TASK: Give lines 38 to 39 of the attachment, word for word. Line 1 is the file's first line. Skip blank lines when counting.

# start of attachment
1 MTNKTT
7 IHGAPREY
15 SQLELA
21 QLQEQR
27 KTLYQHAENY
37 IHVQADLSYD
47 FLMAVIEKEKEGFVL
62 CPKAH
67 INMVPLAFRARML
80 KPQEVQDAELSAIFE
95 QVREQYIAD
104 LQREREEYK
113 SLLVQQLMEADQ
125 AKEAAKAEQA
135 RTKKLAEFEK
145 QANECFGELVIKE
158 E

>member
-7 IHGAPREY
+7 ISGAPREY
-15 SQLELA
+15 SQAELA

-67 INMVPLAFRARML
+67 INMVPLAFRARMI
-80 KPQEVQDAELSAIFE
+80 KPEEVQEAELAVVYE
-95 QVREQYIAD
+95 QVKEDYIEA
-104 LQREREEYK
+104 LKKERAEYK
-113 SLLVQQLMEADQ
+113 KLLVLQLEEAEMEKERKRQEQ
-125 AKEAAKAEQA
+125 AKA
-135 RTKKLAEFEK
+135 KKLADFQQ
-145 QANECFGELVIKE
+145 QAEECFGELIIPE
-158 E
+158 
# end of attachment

+145 QAEECFGELIIPE
-158 E